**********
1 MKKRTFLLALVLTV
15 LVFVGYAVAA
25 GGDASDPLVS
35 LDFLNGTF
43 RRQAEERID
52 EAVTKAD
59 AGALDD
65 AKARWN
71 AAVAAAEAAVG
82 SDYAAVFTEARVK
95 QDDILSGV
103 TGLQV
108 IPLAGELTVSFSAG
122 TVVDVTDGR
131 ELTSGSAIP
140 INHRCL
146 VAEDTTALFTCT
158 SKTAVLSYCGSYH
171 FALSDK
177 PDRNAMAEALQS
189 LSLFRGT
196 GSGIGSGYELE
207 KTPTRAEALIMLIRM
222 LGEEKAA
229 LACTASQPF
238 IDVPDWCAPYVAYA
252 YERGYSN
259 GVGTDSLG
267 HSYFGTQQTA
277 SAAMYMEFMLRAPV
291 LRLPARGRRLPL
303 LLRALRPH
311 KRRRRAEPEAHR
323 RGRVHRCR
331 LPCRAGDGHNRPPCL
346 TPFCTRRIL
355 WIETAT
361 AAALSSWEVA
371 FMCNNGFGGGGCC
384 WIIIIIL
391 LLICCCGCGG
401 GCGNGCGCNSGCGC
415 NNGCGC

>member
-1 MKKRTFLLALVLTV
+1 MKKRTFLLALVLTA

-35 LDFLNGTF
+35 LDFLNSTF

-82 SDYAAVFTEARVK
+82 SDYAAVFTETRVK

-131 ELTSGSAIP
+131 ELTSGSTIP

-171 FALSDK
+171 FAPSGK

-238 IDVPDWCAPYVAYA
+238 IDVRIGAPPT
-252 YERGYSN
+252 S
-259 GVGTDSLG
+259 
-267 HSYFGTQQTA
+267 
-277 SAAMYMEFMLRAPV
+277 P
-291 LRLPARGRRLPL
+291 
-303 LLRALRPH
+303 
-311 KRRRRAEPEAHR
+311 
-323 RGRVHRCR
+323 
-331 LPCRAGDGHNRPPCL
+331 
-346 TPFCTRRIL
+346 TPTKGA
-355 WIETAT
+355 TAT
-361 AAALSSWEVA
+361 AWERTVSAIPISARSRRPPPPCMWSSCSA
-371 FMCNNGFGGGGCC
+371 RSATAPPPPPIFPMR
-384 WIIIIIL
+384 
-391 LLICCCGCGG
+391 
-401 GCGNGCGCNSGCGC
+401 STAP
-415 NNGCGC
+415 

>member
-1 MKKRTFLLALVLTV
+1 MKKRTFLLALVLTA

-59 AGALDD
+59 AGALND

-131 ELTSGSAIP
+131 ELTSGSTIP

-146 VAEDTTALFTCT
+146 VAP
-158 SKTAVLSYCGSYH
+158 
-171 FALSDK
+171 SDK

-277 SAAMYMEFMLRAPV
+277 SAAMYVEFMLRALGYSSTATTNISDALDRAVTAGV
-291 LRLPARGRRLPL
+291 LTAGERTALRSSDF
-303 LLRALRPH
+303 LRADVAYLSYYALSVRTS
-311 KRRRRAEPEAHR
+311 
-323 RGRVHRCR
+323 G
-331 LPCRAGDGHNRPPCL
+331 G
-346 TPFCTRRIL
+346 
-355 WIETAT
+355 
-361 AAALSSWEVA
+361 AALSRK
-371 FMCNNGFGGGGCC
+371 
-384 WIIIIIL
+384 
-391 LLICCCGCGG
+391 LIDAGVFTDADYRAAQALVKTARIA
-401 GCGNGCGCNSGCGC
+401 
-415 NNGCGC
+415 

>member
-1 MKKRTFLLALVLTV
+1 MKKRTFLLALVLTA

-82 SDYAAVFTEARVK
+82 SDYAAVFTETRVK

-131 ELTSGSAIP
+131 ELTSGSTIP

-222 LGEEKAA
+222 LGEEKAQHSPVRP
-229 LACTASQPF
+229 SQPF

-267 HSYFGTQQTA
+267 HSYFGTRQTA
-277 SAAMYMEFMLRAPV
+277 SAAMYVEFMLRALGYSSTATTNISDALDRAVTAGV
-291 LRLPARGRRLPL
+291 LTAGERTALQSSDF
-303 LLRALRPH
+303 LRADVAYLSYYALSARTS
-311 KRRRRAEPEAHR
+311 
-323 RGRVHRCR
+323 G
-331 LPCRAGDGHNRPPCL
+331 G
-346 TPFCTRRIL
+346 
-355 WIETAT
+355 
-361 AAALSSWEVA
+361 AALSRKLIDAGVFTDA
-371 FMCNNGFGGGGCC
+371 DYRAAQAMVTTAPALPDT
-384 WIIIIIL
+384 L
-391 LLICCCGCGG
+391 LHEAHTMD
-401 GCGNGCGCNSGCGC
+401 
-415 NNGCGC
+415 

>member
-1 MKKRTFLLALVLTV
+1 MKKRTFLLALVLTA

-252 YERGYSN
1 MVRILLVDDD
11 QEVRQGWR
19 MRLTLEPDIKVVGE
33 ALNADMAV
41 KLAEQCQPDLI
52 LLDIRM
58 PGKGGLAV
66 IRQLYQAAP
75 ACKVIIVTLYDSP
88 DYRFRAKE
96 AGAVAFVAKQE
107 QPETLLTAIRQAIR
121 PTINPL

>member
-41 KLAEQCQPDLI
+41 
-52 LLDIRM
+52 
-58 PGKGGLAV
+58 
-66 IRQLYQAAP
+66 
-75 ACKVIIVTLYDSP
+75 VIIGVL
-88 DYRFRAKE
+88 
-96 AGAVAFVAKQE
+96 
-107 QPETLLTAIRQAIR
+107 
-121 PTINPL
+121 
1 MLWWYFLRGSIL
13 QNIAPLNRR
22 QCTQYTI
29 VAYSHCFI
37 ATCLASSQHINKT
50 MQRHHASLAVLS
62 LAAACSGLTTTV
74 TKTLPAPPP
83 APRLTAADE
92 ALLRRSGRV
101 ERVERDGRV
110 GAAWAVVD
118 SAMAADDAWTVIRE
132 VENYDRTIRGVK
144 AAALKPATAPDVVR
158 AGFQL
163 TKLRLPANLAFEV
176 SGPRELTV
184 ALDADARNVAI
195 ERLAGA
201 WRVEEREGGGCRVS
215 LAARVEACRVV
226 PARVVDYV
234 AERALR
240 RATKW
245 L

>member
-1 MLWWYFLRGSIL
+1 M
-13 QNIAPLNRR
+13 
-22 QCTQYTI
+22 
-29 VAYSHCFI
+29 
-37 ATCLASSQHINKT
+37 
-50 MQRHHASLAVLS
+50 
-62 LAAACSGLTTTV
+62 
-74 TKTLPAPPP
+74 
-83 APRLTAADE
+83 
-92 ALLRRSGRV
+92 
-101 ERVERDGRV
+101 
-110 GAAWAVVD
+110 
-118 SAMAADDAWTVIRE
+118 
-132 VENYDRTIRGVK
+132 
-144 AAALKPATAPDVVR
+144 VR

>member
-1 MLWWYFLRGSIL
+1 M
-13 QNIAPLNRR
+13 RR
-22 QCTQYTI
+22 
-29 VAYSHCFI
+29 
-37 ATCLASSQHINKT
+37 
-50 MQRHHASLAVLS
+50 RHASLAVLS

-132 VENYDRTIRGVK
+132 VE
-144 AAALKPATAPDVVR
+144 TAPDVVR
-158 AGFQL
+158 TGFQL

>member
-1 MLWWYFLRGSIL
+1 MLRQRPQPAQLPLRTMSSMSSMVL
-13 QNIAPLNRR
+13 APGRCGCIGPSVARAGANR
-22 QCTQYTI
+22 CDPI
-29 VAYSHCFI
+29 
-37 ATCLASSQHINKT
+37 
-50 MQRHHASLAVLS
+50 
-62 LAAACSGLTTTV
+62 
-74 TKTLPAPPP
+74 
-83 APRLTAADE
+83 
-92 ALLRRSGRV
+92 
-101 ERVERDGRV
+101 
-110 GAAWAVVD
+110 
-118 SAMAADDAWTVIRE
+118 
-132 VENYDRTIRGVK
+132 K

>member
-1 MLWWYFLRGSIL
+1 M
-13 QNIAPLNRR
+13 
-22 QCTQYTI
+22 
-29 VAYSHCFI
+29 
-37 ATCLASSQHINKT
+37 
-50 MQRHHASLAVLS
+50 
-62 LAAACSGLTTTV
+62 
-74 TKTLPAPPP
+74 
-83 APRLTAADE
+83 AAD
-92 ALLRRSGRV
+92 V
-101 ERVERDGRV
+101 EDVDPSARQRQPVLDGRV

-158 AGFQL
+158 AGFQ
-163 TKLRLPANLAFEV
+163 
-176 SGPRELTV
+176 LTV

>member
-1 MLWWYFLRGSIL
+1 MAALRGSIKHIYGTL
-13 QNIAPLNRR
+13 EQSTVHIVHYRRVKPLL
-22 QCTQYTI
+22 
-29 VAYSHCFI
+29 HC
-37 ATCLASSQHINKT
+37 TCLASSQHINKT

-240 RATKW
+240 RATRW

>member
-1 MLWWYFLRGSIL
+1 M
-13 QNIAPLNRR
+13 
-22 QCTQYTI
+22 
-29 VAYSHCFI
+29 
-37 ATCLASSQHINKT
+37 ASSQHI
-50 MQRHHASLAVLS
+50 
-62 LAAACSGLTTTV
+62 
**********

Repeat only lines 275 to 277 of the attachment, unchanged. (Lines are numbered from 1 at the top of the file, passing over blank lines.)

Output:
-37 ATCLASSQHINKT
+37 
-50 MQRHHASLAVLS